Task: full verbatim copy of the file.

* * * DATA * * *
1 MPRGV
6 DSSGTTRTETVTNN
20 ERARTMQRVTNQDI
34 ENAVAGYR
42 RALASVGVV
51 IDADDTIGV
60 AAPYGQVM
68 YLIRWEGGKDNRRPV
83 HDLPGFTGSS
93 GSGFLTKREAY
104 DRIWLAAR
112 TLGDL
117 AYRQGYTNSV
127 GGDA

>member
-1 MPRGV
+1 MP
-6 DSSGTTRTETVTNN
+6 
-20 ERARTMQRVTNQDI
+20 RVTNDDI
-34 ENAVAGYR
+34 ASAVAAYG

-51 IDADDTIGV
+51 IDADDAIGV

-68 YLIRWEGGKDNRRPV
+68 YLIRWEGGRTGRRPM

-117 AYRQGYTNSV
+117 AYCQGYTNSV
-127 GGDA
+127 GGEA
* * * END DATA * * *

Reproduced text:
1 MPRGV
6 DSSGTTRTETVTNN
20 ERARTMQRVTNQDI
34 ENAVAGYR
42 RALASVGVV
51 IDADDTIGV
60 AAPYGQVM
68 YLIRWEGGKDNRRPV
83 HDLPGFTGSS
93 GSGFLTKREAY
104 DRIWLAAR
112 TLGDL
117 AYRQGYTNSV
127 GGDA

>member
-1 MPRGV
+1 MP
-6 DSSGTTRTETVTNN
+6 
-20 ERARTMQRVTNQDI
+20 RVTNDDI
-34 ENAVAGYR
+34 ASAVAAYG

-51 IDADDTIGV
+51 IDADDAIGV

-68 YLIRWEGGKDNRRPV
+68 YLIRWEGGRTGRRPM

-117 AYRQGYTNSV
+117 AYCQGYTNSV
-127 GGDA
+127 GGEA